(E24) Induction and Magnetic Flux
The Electro-Motive ForceRepeating earlier definitions: a vector field is just a region in space where every point is associated with some vector (to a mathematician the term "vector field" may have additional meanings). In a gravitational field each point is associated with a vector giving the local force (G?) on one kilogram of mass. Wherever you may be now, it probably points straight down to the center of the Earth!
In a magnetic field each point is associated with the local force B on a unit m of magnetic polarity (however we define it). As the compass needle shows, these vectors diverge from the southern polar region and converge in the northern polar region, where they point nearly vertically, though how they continue underground is not observable.
And in an electric field at any point, the field vector E gives the force on one coulomb of electric charge, if placed at that point. The expectation of "if placed" can in each case be inferred from observations elsewhere and physical laws.
The study of fluids suggest yet another "field": given a large volume of fluid in which with a pattern of flows exists, each point is associated with some flow velocity field v. Such flows can be complex and even unstable (breaking up into turbulence) and their laws depend on whether the fluid is compressible (like air) or not (like water, almost incompressible). Since the 1700s, a great amount of study has targeted the behavior of such "flow fields", including the recent fashion of simulation by large computers, and though such fields may be easier to observe (e.g. by smoke in wind tunnels or sawdust suspended in water), many unanswered questions remain.
Let us concentrate on water, assuming it to be incompressible and assuming its 3-dimensional velocity v is known at any location and any time. If we imagine a thin wire following some closed loop S ("closed contour"), we can (in principle) calculate how many liters of water cross the surface spanned by of S each second. That would be the flux (of water) through S.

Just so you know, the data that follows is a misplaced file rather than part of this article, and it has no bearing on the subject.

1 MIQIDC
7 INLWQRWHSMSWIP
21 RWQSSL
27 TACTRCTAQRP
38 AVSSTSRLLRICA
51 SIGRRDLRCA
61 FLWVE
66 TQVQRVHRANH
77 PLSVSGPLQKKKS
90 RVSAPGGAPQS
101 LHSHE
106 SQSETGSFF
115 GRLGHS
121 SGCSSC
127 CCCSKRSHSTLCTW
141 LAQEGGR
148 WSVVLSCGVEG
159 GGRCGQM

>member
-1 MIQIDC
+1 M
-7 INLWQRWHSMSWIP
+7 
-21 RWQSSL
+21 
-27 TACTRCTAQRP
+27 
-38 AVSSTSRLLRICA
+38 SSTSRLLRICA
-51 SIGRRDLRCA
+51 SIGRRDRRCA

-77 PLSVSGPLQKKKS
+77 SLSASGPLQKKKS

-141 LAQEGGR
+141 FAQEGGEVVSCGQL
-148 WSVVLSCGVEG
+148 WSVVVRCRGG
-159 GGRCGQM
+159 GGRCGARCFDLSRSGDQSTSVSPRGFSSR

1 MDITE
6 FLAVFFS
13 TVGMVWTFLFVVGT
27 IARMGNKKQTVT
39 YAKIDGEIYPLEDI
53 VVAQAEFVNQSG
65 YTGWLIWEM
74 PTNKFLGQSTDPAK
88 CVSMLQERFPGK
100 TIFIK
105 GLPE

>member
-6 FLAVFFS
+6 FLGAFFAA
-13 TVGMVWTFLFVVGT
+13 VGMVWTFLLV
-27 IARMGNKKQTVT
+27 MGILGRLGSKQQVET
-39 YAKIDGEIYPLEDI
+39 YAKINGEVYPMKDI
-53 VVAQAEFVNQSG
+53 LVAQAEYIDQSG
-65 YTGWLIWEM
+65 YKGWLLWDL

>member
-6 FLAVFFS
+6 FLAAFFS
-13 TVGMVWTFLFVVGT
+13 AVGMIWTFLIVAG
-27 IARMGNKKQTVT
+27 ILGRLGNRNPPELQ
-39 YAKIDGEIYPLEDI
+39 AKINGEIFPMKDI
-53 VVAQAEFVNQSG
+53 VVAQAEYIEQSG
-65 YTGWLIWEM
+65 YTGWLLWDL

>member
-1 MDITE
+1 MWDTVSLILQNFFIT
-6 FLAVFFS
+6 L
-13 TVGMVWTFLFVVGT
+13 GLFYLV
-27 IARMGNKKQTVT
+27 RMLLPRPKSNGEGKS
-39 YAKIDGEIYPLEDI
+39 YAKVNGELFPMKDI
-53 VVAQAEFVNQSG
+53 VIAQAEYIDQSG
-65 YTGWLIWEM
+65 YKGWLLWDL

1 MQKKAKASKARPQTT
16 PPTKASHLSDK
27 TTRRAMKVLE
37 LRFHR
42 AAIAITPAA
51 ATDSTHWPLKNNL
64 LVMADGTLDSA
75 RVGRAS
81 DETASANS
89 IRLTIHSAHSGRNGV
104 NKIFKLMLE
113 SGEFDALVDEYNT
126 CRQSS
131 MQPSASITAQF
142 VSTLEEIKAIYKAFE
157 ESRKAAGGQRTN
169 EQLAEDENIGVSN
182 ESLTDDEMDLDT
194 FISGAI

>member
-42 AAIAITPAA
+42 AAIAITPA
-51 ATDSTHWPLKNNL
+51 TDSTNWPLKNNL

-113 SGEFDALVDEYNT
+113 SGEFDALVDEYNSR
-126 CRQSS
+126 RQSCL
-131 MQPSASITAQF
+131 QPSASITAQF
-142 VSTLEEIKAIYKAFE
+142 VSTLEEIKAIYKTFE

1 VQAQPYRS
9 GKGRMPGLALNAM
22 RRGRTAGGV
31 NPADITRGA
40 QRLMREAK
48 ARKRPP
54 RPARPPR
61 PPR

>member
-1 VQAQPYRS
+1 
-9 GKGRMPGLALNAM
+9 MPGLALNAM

To calculate the flux, imagine dividing the surface divited into a large number of little areas (see drawing). At each area dA, we find the velocity v of the water through it (which is a vector), and find the component perpendicular to the are vperp. Each second, the volume crossing dA is a box-shaped volume with base dA and height vperp. Sum them up--we can use a computer for that, or if some mathematical law governs v and S, a suitable formula--and we have the flux of water through the contour S
But which surface spanning S should be subdivided? A thin rubber membrane spanning the closed contour could be stretched into many different shapes (two are indicated in the drawing, S1 and S2).
The answer is, that as long as there exist no "sources or sinks" in the volume discussed--no spouts, no drains--it makes no difference. Whatever flow through S1 must also flow through S2. The flux is the same through any such surface (as long as the fluid is incompressible).
Why bring the flow of incompressible water into a discussion of magnetic fields? Because mathematically they have very similar behavior. One can define streamlines of v which at any point give the direction of the flow, and they behave very much like field lines of some magnetic field B (all this in "empty space" devoid of magnetic materials).
And just as we can define the flux of v through some closed contour S, we can define the magnetic flux Φ (capital Greek F or "phi") through it too. Old texts sometimes refer to it as the "number of field lines crossing S" and that was how Faraday interpreted it, but here the concept of magnetic flux will be the same as that of James Clerk Maxwell, who continued Faraday's workBack to electromagnetic induction
Faraday found that the induced e.m.f. was only created when conditions changed. A coil and a magnet at rest generate no induced e.m.f.. However, move the coil relative to the magnet--or the magnet relative to the coil--or if it is a electromagnet, vary the intensity of the magnetic field by changing the current producing it--in all these cases an e.m.f will usually result. Faraday's law of induction in all such cases is